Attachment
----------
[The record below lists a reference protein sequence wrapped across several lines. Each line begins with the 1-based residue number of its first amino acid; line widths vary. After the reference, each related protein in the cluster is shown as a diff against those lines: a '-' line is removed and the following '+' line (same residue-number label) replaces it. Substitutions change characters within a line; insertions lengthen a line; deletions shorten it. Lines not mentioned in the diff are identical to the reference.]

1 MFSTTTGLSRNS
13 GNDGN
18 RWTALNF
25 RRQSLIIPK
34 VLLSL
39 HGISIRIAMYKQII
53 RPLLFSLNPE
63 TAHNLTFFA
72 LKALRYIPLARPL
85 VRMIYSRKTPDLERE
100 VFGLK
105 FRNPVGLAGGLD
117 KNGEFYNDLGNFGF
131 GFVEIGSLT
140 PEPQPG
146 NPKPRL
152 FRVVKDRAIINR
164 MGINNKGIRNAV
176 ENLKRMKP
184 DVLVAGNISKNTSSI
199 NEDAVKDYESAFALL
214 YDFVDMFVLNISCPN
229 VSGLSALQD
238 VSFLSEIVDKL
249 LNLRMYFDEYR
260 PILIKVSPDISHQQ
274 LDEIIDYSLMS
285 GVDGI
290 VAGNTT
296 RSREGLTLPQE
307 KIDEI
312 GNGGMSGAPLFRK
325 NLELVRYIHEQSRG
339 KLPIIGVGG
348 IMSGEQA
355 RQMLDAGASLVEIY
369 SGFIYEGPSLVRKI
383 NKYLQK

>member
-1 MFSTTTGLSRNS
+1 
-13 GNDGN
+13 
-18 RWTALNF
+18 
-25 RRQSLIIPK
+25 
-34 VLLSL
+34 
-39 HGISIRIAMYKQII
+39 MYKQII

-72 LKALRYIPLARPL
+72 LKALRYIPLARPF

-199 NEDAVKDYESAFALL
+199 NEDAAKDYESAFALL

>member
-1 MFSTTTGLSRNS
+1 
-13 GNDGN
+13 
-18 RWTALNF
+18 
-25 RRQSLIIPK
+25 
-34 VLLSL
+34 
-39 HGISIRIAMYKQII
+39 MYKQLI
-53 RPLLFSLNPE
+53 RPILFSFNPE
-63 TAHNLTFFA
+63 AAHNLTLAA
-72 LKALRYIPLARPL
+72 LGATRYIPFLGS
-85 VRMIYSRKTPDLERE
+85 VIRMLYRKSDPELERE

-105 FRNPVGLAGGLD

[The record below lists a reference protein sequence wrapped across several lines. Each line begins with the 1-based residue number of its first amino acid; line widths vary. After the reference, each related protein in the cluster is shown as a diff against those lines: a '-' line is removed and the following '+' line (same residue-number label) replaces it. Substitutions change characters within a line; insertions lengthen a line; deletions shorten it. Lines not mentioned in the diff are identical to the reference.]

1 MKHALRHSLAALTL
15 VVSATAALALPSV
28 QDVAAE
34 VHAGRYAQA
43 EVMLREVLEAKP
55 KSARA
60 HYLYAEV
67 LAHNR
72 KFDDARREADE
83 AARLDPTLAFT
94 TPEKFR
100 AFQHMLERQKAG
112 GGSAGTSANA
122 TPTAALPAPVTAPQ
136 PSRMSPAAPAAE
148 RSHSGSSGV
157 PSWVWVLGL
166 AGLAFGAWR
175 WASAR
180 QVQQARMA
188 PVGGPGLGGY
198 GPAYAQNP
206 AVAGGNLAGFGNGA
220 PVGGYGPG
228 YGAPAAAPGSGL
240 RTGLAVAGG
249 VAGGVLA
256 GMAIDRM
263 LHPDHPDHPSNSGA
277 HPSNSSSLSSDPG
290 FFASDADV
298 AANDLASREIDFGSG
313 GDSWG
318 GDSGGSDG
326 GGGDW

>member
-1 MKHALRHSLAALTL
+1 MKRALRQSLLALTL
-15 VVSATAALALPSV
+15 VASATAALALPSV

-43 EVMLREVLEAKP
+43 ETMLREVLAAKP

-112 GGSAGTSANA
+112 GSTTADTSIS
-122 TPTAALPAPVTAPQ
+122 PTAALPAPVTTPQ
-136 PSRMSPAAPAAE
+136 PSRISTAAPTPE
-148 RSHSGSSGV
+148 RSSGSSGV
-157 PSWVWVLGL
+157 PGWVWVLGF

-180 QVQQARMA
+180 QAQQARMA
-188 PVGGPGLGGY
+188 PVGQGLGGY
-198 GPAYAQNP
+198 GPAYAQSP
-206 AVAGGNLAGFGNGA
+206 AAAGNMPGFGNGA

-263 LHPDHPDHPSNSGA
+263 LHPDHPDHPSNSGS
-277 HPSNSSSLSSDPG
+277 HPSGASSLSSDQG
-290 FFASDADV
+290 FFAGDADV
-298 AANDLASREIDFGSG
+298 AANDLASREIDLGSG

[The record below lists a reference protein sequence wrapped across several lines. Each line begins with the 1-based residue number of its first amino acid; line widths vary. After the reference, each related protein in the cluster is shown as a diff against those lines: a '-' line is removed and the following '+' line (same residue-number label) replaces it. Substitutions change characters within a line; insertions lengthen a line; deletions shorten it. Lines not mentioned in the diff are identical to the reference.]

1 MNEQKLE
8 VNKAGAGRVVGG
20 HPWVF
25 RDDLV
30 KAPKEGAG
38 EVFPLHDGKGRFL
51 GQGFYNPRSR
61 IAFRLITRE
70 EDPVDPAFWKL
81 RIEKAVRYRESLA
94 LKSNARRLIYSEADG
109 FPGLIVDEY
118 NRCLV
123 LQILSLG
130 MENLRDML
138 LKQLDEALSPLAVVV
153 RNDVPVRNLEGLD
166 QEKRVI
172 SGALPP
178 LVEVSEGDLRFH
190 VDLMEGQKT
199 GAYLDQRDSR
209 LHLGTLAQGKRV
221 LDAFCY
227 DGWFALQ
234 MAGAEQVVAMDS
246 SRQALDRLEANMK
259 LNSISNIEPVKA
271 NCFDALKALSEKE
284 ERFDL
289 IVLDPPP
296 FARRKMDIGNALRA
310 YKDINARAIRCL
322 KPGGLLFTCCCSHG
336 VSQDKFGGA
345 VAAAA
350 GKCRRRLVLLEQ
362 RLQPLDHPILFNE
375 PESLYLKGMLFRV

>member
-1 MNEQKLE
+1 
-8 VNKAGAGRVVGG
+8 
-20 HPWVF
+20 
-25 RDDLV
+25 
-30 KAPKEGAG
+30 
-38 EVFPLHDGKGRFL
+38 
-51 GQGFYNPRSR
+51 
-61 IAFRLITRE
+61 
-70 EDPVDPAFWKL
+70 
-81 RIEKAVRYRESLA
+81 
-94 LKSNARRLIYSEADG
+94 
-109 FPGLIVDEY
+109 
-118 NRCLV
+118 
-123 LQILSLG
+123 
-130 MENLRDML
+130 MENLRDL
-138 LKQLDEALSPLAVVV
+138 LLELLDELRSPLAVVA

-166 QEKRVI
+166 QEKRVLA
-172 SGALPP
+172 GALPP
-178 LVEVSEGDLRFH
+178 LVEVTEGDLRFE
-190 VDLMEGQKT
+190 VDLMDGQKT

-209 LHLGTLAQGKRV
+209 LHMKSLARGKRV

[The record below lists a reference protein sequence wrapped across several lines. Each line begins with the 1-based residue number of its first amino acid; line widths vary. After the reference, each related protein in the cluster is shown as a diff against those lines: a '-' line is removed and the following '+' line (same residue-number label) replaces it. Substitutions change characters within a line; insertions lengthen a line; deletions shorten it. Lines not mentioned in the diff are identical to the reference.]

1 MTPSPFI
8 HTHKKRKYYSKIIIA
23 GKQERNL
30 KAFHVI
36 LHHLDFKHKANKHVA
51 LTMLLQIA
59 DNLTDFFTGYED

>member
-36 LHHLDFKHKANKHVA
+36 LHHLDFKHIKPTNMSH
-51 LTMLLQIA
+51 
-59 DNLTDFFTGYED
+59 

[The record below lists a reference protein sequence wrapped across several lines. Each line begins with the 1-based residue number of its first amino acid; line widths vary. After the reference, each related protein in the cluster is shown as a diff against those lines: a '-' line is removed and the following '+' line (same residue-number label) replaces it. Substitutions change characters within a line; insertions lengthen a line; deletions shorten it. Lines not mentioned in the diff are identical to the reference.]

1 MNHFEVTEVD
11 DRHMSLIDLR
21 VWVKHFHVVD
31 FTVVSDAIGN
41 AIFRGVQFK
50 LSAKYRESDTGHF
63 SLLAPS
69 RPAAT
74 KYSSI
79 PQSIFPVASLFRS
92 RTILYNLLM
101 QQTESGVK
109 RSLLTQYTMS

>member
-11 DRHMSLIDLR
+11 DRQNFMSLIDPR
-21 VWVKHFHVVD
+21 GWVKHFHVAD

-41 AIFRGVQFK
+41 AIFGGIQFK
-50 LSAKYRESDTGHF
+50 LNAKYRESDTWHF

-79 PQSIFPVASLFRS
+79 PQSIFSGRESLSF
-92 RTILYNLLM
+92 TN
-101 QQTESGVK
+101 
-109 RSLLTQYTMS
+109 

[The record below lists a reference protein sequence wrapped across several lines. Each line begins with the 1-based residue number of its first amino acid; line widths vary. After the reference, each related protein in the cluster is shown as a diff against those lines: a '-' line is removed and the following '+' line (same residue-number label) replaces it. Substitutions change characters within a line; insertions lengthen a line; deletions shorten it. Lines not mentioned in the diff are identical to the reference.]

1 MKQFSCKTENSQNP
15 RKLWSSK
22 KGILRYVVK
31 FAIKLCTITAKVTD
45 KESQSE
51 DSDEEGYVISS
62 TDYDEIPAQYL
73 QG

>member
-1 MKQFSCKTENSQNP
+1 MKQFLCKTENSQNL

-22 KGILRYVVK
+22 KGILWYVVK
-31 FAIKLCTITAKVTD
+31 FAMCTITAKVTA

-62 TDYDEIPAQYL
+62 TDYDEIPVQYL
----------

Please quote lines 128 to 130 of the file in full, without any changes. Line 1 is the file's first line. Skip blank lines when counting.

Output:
-148 RSHSGSSGV
+148 RSSGSSGV
-157 PSWVWVLGL